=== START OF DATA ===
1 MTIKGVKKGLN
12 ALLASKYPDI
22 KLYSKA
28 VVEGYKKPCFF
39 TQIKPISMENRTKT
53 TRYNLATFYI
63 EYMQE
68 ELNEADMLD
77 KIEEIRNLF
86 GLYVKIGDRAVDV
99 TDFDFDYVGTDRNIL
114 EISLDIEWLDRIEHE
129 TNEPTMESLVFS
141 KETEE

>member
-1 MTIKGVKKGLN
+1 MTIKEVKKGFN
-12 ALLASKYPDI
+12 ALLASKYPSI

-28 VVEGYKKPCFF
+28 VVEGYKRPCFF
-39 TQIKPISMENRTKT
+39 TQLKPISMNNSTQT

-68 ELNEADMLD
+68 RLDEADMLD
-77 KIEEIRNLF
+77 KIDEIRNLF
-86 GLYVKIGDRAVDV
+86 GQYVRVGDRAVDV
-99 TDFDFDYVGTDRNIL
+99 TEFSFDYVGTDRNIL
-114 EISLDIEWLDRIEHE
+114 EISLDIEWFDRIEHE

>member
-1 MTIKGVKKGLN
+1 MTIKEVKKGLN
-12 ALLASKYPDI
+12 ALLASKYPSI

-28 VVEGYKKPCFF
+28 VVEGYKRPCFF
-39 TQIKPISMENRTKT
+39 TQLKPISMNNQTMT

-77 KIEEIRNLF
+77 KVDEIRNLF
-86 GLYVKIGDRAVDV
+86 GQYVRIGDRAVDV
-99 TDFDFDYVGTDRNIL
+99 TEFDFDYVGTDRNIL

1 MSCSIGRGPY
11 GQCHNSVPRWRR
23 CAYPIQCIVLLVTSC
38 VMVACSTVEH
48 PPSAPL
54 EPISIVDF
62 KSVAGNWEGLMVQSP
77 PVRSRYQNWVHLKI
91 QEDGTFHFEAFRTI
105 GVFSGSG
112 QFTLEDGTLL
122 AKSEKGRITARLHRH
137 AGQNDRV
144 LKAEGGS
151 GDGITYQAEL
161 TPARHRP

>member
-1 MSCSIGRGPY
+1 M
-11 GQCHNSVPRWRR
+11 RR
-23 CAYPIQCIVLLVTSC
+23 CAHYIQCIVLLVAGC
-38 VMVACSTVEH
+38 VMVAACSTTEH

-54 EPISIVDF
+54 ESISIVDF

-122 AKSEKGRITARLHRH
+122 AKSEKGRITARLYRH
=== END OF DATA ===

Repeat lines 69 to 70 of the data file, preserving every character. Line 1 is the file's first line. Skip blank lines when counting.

+11 RR
-23 CAYPIQCIVLLVTSC